To compete and thrive in the 21st century, democracies, and the United States in particular, must develop new national security and economic strategies that address the geopolitics of information. In the 20th century, market capitalist democracies geared infrastructure, energy, trade, and even social policy to protect and advance that era’s key source of power—manufacturing. In this century, democracies must better account for information geopolitics across all dimensions of domestic policy and national strategy.
This seminar will examine the prospects for further nuclear arms reductions between the United States and Russia, including the possibility that negotiations might be expanded to weapons not limited by the New START Treaty: non-deployed (reserve) strategic warheads and non-strategic (tactical) nuclear weapons. Given the offense-defense relationship, the seminar will cover U.S. and Russian differences over missile defense and how those might be resolved to allow a cooperative NATO-Russia missile defense arrangement for Europe. The seminar will also address the challenges that must be overcome to advance the nuclear arms control agenda.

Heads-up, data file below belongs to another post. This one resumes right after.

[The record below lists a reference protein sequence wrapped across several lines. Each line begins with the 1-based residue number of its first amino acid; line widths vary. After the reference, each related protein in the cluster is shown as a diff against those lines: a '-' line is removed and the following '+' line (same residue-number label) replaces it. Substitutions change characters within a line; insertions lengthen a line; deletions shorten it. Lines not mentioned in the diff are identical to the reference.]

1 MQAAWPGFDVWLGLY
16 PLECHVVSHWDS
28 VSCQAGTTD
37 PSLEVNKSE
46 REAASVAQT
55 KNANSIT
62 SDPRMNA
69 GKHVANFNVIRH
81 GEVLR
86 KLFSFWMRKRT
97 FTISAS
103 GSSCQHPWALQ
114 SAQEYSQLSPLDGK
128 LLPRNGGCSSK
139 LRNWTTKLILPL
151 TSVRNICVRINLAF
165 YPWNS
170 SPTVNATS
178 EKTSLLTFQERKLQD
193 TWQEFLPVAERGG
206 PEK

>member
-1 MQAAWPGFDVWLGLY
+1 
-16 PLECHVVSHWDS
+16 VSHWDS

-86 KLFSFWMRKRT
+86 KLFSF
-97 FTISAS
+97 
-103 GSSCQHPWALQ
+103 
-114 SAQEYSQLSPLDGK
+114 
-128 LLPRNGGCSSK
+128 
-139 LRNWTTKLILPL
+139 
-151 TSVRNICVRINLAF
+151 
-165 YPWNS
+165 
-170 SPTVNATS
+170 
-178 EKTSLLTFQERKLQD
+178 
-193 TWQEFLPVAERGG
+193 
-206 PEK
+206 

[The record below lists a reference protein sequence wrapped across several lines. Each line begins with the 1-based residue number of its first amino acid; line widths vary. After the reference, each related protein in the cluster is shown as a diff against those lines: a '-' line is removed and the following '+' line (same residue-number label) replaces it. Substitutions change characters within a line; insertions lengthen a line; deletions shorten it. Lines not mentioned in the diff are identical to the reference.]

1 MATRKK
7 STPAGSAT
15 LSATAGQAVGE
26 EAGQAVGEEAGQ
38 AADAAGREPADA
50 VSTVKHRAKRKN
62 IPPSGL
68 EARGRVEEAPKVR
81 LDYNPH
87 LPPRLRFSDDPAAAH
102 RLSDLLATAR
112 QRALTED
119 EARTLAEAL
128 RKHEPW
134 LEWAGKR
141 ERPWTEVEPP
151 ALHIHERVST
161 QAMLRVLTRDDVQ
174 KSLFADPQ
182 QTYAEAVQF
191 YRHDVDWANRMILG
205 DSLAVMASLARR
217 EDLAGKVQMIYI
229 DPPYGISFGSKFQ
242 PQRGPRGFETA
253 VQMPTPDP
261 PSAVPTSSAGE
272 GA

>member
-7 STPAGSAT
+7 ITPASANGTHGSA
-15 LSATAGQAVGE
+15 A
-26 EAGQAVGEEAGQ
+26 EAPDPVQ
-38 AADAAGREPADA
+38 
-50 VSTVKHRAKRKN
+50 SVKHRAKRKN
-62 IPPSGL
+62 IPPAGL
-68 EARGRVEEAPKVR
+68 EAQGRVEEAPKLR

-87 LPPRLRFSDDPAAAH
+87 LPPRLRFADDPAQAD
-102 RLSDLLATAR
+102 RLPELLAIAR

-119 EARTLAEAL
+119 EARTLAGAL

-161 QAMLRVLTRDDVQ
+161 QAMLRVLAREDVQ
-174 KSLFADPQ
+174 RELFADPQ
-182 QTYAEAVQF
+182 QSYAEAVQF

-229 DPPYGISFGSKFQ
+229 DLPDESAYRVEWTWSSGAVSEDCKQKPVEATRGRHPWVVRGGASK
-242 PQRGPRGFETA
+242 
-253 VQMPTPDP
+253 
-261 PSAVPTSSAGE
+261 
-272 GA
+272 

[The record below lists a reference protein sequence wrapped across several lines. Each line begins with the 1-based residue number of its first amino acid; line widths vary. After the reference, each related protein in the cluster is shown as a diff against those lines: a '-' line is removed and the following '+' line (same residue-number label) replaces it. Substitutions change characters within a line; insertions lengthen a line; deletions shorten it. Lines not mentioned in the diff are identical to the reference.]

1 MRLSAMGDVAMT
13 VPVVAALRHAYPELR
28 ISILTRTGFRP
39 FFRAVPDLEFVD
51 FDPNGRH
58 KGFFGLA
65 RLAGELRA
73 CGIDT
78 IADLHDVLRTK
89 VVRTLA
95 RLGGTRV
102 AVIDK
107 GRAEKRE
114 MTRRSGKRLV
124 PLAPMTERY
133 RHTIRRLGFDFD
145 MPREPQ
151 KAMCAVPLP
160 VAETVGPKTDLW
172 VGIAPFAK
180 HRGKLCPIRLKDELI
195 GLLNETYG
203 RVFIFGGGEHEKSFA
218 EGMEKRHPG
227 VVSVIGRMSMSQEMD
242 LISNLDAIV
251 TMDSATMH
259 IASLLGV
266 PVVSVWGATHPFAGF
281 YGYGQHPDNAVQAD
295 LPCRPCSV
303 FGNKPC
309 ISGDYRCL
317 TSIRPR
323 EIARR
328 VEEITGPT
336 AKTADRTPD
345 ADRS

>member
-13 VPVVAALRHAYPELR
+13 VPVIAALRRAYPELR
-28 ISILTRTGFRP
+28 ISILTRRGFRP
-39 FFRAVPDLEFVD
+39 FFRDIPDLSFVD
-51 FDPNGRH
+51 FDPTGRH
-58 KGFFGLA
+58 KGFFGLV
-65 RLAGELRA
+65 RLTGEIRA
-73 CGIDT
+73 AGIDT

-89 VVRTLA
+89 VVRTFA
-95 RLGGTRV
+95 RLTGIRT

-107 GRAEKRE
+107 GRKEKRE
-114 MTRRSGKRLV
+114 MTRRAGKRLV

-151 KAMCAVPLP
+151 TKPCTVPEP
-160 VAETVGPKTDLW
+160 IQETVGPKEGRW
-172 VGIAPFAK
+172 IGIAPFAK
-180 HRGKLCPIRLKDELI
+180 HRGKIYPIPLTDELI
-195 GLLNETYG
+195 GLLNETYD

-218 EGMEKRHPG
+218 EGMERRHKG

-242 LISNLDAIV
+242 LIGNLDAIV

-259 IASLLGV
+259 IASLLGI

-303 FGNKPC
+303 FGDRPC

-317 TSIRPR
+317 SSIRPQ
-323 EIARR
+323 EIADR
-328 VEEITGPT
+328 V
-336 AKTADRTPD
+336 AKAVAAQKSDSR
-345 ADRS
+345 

Please join us! Coffee and tea provided. Everyone is welcome, but admittance will be on a first come–first served basis.